Utilization of arthroscopic surgical techniques for the shoulder followed on the heels of the same application for the knee joint. Arthroscopic procedures tend to produce less post-operative pain due to decreased soft tissue involvement/trauma required to gain access to the shoulder joint, one of the many reasons that this form of surgical intervention is so highly utilized today.
There is an unfortunate down side with this technical advantage, however. Specifically, the patient often feels too good too soon following the procedure. Additionally, the inherent challenges of human nature to push the envelope with respect to home exercise and the return to daily activities are a recipe for additional pain and trauma to repaired tissues.
3 Keys to Success
Patience, diligence and following directions (the protocol) are the keys to success. This rings true for the many “type A” personalities out there who hope to cheat the process. Even though the arthroscopic surgical process seems simplistic, (in conjunction with the fact that they send you home within hours of the procedure) the healing constraints of the tissue are the same.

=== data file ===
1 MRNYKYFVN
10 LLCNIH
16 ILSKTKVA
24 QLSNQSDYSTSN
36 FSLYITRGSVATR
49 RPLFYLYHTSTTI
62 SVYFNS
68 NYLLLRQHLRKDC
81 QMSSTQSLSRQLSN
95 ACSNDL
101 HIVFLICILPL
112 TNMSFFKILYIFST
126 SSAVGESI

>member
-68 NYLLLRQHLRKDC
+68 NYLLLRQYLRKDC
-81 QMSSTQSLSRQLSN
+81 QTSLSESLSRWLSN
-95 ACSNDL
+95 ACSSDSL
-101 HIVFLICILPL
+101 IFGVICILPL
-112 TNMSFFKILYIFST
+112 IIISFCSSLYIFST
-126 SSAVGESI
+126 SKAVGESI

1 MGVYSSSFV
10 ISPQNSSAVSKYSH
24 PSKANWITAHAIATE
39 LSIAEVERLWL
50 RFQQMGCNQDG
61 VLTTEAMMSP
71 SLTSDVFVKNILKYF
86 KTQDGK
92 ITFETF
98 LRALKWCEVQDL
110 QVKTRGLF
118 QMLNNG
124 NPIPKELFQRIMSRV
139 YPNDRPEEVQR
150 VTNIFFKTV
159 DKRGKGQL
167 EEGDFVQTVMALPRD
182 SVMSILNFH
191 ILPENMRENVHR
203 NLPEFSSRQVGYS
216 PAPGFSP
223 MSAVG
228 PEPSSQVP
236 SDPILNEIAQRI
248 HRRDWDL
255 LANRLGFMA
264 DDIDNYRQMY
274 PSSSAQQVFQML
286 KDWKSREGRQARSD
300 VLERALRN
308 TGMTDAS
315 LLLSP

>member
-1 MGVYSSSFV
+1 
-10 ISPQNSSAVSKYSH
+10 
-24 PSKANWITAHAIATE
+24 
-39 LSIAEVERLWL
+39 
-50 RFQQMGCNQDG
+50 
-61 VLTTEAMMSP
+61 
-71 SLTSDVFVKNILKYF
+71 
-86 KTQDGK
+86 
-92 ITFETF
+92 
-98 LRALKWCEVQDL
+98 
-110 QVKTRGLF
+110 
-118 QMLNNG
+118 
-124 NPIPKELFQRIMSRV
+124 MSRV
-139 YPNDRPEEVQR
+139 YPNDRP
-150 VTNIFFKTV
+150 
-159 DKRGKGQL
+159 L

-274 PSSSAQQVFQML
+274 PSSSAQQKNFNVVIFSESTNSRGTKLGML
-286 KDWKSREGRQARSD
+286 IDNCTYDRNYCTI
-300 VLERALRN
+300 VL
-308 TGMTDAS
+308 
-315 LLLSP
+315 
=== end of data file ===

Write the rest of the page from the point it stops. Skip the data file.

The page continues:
The tendons that are repaired in a rotator cuff tear require 8-12 weeks to fully heal depending on severity and the medical study cited. With arthroscopic intervention, the shoulder may reach a pain free status at rest or with light movement in as little as 3-4 weeks post-surgery. With the removal of the sling 4-6 weeks post-operatively and the list of chores around the house piling up, the patient enters a period where there is commonly a mild injury to the joint. These classically resolve, though many studies note the high rate of re-tearing after surgical intervention and this may be a factor noting the frailty of the tendon at this juncture.